116 3rd St SE
Cedar Rapids, Iowa 52401
Iowa nursing home chain owes $6 million to taxpayers
QHC has skilled nursing facilities in Marion and Maquoketa, is closing one in Dysart
Clark Kauffman - Iowa Capital Dispatch
Aug. 22, 2022 6:00 am
A bankrupt Iowa nursing home chain with a history of abuse and neglect violations owes taxpayers $6 million in unpaid fines and fees.
QHC Facilities, which owns eight nursing homes and two assisted living facilities in Iowa, has been cited for at least 184 regulatory violations in the past 20 months while neglecting to pay fines for poor quality care and fees that would have boosted the pay of front-line workers.
Recently, QHC found a potential buyer in Blue Diamond Equities, and the sale of the chain is expected to be finalized next month. But there still are several unresolved issues related to the fees, fines and advance payouts owed by QHC to the state and federal government:
— Federal fines: Court records show the chain owes the federal government a total of $2,108,910 for unpaid fines related to quality-of-care regulatory violations and COVID-19 Accelerated and Advanced Payments it collected in the midst of the pandemic.
Of the eight nursing homes that owe money, three have either closed or are in the process of being shuttered, leaving five with debts now being negotiated in conjunction with the sale of QHC. Those five homes owe $1,704,954 to the federal government, and QHC has proposed that it be allowed to pay $962,061 of that amount to cure the debt.
— State fees: State records show that QHC owes the Iowa Department of Human Services $3,930,784 in unpaid fees. With more than 300 other creditors lined up and seeking payment from QHC, the company is now asking that its debt to the state be treated as a “lower priority.” According to the Iowa Attorney General’s Office, negotiations on that point are continuing.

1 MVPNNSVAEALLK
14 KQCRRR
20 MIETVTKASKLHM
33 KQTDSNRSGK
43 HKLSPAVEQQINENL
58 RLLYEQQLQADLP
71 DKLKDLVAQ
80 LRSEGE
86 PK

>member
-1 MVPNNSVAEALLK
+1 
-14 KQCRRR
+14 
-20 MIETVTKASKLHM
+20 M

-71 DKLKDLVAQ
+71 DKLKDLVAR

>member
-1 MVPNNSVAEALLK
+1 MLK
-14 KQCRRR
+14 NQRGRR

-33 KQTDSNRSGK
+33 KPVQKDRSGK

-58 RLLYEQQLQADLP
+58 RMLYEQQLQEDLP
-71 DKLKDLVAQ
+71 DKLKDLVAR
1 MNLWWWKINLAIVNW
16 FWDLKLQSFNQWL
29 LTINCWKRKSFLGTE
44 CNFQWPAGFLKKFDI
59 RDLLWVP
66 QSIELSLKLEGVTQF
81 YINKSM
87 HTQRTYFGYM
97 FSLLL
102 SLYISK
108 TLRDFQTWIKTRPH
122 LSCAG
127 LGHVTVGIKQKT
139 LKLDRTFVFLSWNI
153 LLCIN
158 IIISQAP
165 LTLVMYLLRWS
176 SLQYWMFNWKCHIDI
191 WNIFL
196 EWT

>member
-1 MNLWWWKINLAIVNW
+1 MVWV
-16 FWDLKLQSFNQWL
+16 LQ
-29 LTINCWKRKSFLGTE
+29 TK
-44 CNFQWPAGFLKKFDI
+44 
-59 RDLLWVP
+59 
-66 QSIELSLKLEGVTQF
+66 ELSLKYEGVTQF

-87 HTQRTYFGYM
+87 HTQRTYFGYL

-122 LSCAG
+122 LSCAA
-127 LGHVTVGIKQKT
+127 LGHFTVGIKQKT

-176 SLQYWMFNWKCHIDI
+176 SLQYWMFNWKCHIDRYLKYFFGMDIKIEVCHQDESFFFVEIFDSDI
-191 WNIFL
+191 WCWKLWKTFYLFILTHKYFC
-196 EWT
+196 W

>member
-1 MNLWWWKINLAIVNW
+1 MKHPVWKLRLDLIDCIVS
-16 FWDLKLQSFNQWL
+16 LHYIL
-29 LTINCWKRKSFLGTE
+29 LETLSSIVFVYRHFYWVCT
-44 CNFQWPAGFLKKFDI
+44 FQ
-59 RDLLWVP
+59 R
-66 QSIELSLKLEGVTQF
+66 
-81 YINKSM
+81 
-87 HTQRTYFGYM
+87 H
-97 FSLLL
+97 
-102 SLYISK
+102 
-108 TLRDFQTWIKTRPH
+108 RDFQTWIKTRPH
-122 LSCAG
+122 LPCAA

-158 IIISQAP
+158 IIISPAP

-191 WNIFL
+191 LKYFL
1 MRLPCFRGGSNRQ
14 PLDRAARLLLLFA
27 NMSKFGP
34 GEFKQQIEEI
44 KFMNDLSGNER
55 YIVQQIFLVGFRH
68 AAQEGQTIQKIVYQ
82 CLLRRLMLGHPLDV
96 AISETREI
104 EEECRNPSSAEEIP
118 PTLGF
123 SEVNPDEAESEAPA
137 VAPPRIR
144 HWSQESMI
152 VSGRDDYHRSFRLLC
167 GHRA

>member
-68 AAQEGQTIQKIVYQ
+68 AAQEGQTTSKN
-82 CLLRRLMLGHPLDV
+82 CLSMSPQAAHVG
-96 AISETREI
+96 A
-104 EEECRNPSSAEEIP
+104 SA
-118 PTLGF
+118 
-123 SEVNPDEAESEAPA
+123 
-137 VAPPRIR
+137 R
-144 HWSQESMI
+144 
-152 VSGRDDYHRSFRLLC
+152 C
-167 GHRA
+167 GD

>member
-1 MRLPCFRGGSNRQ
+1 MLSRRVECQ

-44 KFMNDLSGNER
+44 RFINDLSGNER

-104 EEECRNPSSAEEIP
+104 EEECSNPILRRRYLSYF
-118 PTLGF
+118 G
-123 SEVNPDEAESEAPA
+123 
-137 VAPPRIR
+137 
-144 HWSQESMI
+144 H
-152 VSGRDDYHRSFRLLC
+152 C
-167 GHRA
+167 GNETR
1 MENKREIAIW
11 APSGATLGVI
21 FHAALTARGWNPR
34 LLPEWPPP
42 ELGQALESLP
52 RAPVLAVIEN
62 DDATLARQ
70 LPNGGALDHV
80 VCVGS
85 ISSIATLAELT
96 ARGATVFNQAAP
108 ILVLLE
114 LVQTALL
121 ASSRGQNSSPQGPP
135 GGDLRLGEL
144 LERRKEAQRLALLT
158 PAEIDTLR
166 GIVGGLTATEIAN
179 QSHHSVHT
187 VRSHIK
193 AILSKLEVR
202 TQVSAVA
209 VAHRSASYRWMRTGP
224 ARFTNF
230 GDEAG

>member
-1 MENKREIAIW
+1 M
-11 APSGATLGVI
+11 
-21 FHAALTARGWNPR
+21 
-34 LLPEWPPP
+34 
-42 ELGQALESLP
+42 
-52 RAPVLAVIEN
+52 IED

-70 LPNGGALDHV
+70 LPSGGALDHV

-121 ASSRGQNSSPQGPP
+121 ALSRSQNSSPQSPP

“In addition to the state’s efforts to secure payments through the bankruptcy matter, we are focused on ensuring that all involved parties are aware of their regulatory and patient care responsibilities, which should remain the first priority,” said Lynn Hicks, chief of staff for Iowa Attorney General Tom Miller.
The eight skilled nursing facilities owned by QHC are the Crestridge Care Center in Maquoketa; Crestview Acres in Marion; Sunnycrest Nursing Center in Dysart; QHC Fort Dodge Villa; QHC Humboldt North; QHC Humboldt South; QHC Mitchellville; and QHC Winterset North. The two assisted living centers are QHC Madison Square in Winterset and QHC Villa Cottages of Fort Dodge.
Collectively, those facilities have a maximum capacity of more than 700 residents. Last year, QHC employed roughly 300 full-time and part-time workers.
QHC self-reported $4 million owed to state
QHC’s path to bankruptcy dates back to last year when company owner Jerry Voyna died. His wife, Nancy, took over the company and began looking for a buyer.
In court filings, she stated that after her husband’s death it was discovered the company had not been paying a series of quarterly fees owed to the state, leaving an accumulated debt of almost $4 million.
She reported that debt to the Iowa Department of Human Services in November 2021, and then, a few weeks later, filed for bankruptcy.
The quarterly fees, called “quality assurance assessment fees,” are to be paid to the state and are designed to increase a facility’s cost of doing business.
The increased expense enables the facilities to draw down more in Medicaid reimbursement from the federal government for resident care, offsetting the cost of the fees they’ve paid to the state.
Several weeks ago, QHC notified the court it intended to close the Sunnycrest, Humboldt South and Mitchellville homes.
The Mitchellville and Sunnycrest homes are in the process of closing and Humboldt South now appears to have closed.
This article originally appeared in Iowa Capital Dispatch.